Lest chaos brings shame on nation!
It would not be an exaggeration to say that government entities have arguably been at the forefront in making the lives of many a living hell in Ethiopia. Frequent disruptions in the services delivered by the state-owned utility monopolies and municipalities have long been perennial sources of deep-seated grievance across the country. The change that has been underway for over a year now is being managed by institutions that are largely ailing and need to undergo a fundamental reform themselves dashing the hopes of those eagerly awaiting its outcome and worse proving to be a curse for numerous others. The judiciary, law enforcement organs and government bureaucracy have also been found very much wanting despite expectations that they would champion the change or at least not derail it by ensuring the prevalence of law and order as well as contributing to the creation of a fair and inclusive environment. All this is attributable to failure in political leadership and elements bent on roiling the nation.
A cursory analysis of the reality on the ground reveals the proliferation of forces which have no misgivings about lighting fire to a tinderbox with intent to destabilize the country. Meanwhile, the police, in disregard of the “principle of legality”, have descended to confiscating goods on which the legally applicable taxes and duties have been duly paid. A recent news report that the police had seized seven grams of gold during a raid on illegal establishments makes us cringe in shame and wonder if the ignorance lies with the police itself or journalistic standards. Flouting long-established laws and norms differentiating what is legal from what is not is without due regard to the ensuing consequences sets a dangerous precedent. It’s perplexing why issues that can be easily managed are to become wellsprings of chaos. In this day and age when solutions can be found for the most intractable of problems blowing trivial matters out of proportion and thereby foment turmoil is an insult to the nation and brings shame on it.
Let’s examine the record of one of the public companies supplying a basic service, namely the power utility, for illustrative purposes. The company has always exhibited a trait that all monopolies share—a shabby treatment of customers in the belief that it’s accountable to no one. It routinely turns the switch on an off at will without consulting or giving a heads up to clients to whom it owes a contractual obligation to provide a reliable power supply. From time to time brownouts as well as blackouts occur for days on end without any official explanation or apology whatsoever. The practical absence of a culture of customer-focused service delivery in the company continues to make life an ordeal for millions. And true to form it announced a week ago that it had implemented electricity rationing a week earlier following a public outcry over long stretches of blackouts for several months. Barely a few days thereafter, though, a change to the time when the blackout would be in effect was abruptly disclosed. These missteps have further eroded public trust in the company. Why is it caught up in all this mess? Couldn’t the blunder have been avoided if it had users’ best interest at heart? Time will tell.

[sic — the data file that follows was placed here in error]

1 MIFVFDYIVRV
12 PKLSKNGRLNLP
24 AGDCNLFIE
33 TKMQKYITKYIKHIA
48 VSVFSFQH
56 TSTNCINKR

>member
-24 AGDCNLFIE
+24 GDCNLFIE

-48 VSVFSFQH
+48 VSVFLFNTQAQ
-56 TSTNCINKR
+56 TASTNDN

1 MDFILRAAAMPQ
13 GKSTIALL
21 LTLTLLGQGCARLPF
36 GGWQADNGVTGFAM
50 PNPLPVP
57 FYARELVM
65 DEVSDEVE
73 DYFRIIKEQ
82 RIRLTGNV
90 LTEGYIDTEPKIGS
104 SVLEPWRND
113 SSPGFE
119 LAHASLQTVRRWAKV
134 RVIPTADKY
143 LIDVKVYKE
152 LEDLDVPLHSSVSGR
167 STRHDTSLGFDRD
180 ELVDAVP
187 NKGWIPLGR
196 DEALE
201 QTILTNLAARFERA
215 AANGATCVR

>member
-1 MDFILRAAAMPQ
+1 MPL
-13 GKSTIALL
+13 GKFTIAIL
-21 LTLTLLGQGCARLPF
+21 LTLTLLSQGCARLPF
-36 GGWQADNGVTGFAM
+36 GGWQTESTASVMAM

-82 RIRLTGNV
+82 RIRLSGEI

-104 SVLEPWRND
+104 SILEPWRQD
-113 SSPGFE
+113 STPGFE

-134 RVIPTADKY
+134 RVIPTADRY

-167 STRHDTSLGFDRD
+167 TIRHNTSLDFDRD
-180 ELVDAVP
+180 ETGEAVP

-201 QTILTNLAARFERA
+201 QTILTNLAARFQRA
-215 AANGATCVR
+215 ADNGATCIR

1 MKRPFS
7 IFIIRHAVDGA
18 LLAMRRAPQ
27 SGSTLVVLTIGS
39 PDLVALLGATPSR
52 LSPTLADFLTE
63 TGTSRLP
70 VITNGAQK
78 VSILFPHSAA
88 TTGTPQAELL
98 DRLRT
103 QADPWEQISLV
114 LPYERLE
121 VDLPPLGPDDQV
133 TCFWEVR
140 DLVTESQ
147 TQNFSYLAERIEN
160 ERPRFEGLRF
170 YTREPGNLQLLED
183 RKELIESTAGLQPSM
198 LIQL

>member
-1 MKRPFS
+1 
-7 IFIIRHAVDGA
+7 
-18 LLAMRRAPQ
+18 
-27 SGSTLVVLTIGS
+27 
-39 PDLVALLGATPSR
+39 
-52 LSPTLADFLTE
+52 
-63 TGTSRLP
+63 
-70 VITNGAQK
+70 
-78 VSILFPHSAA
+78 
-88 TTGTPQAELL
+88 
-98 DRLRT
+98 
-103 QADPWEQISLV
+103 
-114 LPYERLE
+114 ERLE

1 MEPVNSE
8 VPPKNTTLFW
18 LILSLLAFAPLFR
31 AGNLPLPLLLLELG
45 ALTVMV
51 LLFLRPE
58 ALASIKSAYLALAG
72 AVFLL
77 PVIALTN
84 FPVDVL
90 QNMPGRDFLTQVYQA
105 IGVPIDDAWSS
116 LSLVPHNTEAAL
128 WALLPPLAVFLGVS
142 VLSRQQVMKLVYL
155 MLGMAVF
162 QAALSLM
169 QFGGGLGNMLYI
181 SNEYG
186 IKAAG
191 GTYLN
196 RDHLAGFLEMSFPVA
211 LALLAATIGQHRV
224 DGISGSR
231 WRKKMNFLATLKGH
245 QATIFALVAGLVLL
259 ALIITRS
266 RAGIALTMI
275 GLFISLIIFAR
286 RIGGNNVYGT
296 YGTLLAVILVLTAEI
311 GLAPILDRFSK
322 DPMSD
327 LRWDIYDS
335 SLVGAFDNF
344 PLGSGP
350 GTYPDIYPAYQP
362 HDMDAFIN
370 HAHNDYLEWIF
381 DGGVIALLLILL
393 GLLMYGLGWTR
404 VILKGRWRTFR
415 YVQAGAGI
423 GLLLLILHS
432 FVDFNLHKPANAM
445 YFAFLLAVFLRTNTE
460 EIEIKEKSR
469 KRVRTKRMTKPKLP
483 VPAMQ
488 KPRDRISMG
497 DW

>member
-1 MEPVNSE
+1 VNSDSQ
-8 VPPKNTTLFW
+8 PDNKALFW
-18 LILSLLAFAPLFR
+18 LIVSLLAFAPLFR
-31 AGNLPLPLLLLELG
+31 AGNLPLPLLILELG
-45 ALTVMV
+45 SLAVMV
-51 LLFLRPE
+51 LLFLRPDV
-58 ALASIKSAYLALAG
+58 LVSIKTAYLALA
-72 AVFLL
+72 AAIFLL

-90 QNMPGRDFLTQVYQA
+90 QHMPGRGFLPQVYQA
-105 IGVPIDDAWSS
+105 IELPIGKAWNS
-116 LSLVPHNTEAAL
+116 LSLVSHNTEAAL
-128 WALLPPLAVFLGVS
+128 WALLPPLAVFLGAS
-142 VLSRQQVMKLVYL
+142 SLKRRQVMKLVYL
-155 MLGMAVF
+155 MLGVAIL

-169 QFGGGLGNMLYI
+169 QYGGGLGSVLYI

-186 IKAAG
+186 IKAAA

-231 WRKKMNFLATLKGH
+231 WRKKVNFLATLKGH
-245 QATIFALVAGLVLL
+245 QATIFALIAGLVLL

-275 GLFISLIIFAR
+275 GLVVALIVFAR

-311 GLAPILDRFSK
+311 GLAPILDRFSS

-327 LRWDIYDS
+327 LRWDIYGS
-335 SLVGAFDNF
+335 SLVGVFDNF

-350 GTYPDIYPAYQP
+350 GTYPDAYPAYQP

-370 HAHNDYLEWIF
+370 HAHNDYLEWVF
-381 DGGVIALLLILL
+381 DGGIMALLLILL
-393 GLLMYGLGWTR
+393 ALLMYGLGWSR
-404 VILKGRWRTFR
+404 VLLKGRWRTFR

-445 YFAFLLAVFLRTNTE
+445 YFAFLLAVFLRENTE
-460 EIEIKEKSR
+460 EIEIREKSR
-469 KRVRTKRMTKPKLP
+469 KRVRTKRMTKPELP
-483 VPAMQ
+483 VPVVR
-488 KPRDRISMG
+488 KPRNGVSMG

The kind of disarray described above abounds elsewhere, subjecting Ethiopia to humiliation and serving to underscore the arguments of the detractors the ongoing change; it also betrays the depth and extent of the government’s inadequacies. A simple example suffices to demonstrate the mess brought about by the inadequacies. The propensity of Ethiopia’s rulers to designate events and places on whim rather than on the basis of a clearly defined framework continues to be perpetuated to this date as manifested in the May 28 celebration of the downfall of the Derg regime for 28 years running. May 28 was never designated as a public holiday by law. The legislation designating September 12 as a public holiday marking the Derg’s ascent to power is still on the law books. Some two decades ago the Debre Zeit Road was renamed Ginbot 20 [May 28] Road. The name was never popular and eventually became forgotten. Sadly the practice has restarted, earning the venerated institution responsible for the folly public opprobrium. If the agents of the change taking place in Ethiopia are to succeed in their endeavor to steer the reform on the right course, it’s imperative to put a put a stop to the disorderliness blighting the country.
It’s appropriate to bring up here what Prime Minister Abiy Ahmed (PhD) said last Sunday about “kicking up dust” and “leaving a footprint” at a dinner dubbed “Dine for Sheger”, a fundraising initiative to raise funds for the “Beautifying Sheger” project. He stated that kicking up dust is easy adding the dust engulfs the surrounding area and makes it resemble a war zone instead of a place where life thrives. He went on to say that though the individuals who kick up the dust may rejoice in their act, they were bound to weep when the dust suffocates them as well. The premiere noted that leaving a footprint, however, is a long, quiet and arduous task which tests one’s patience and takes time to lead to recognition or appreciation in the eyes of others. He underscored that everyone who left a footprint had encountered all this. The message intended to be conveyed by PM is valid for each and every Ethiopian but more so for public office holders. As the number of government officials that sow confusion while they themselves are muddled is shockingly high, they should choose between kicking up dust and leaving a footprint. Otherwise, they would be guilty of slighting the nation and bringing shame on it.